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Friday has dawned with typical Southern California sunshine, although we're beginning the morning indoors, at the new CBS Radio studios, 5670 Wilshire Boulevard on L.A.'s “Miracle Mile”. (Isn't it interesting how quickly the “Infinity” name was dropped after the departure of Mel Karmazin? According to our hosts, using the “I word” can now result in disciplinary action.) There's clearly a panel missing from this display, although it's not on the floor behind the chairs (we checked!). There are also two stations missing: KCBS-FM (93.1 Los Angeles) and KROQ-FM (106.7 Pasadena) are still in the old KHJ studios at Venice and Fairfax, and will remain there as a part of CBS's disaster preparedness plan. (Of course, it's KRTH-FM, now here on Wilshire, that has the history at that location, being the former KHJ-FM.)
This facility was completed in late 2005, consolidating the stations from several locations around the city. Tracking the musical studios of the stations in this group is a bit of a challenge with my limited references, but here's what I'm able to come up with:
In 1989, the first year for which I have information, the KROQ-FM studios were on the ninth floor of 3500 West Olive in Burbank—a popular location for studios—not far from the NBC West/KNBC-TV compound on West Alameda. KNX (1070 Los Angeles) and KCBS-FM (93.1 Los Angeles) were both located in the historic Columbia Square facility, 6121 West Sunset, which was also home to KCBS-TV (2 Los Angeles, formerly KNXT) and the L.A. studios of the CBS Radio Network. KFWB (980 Los Angeles) was in its long-time home, a converted supermarket building at 6230 Yucca. KLSX (97.1 Los Angeles) was then co-owned under Greater Media with KRLA (1110 Pasadena) at 3580 Wilshire. KTWV had its own studios at 5746 West Sunset, and KRTH-FM (101.1 Los Angeles)—then still co-owned with AM 930—was at 5901 Venice.
By 1995, with the beginning of deregulation and the duopoly rule, some ownership consolidation had begun: KRTH-FM and KROQ-FM were now commonly owned under the Infinity banner, but still had separate studios. Greater Media still had KRLA and KLSX, and was still at the same Wilshire Boulevard address. Westinghouse had picked up KTWV, but “The Wave” had not moved into ”The Supermarket” (and never would), remaining in its own facility on Sunset. The CBS stations were still in Columbia Square, and KRTH-FM was still at Venice and Fairfax. (Meanwhile, Viacom's 98.7 and 100.3 signals had moved into the same building as KROQ-FM, but on the second floor. 100.3 would later move out in an ownership change, and 98.7 moved down the street in 2003 to the new Clear Channel cluster studios at 3400 West Olive.)
I have a large gap in my reference material between 1995 and 2002, during perhaps the most turbulent period the U.S. radio industry has ever undergone, with the coming of the 1996 Telecommunications Act and the consolidation of the radio industry. Of all the operators I mentioned from 1989, only Westinghouse (now known as CBS Corporation) survived, taking over both CBS and Infinity; Greater Media bowed out of the Los Angeles market with a deal that ultimately sent KLSX to CBS and KRLA to Disney/ABC. Yet with all that change, only two of these stations had changed studios: KROQ-FM moved in with its sister KRTH-FM (a combination that had already been on the cards in 1995), and KTWV moved to a different stand-alone studio facility on Lindblade St. in Culver City.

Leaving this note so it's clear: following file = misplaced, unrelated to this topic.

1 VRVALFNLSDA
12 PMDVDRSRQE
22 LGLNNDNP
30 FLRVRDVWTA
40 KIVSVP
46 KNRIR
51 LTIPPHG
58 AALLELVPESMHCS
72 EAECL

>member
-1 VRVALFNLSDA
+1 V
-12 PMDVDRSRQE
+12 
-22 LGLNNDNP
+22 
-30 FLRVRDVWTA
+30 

In 2004, KRTH-FM moved out of its old studios on Venice and into its old-old studios at 5515 Melrose, which had just been vacated by KCAL-TV (9 Los Angeles, the former KHJ-TV), which itself had come under duopoly ownership with KCBS-TV and moved operations to Columbia Square. That made room for KCBS-FM to move out of Columbia Square and into 5901 Venice. Meanwhile, a new facility was under construction to accommodate both AMs (which had stayed put throughout all of this) and the other three FMs.
That new facility opened in February, 2005, when KLSX inaugurated its new studios. KNX and KFWB, which we were here to see, moved in six months later; our tour guide was their chief engineer, Paul Sakrison. The two stations had maintained a fierce rivalry for many years, which became an uneasy cease-fire once the wheels of consolidation had brought them under common ownership. It was easy to maintain the status quo when the stations were in separate studios a mile apart; how well they will keep their identities separate when their staffs share a common break-room and the newsrooms are separated only by a partition wall remains to be seen. (One sign which might be good or bad depending on how you interpret it: there's still little coordination of schedules between the two stations, so there are periods every week—especially during baseball season—when neither “all-news” station is actually doing news. Surely this falls in the category of “antergy”…?)
Copyright 2006, Garrett Wollman. All rights reserved. Photograph taken 2006-04-21.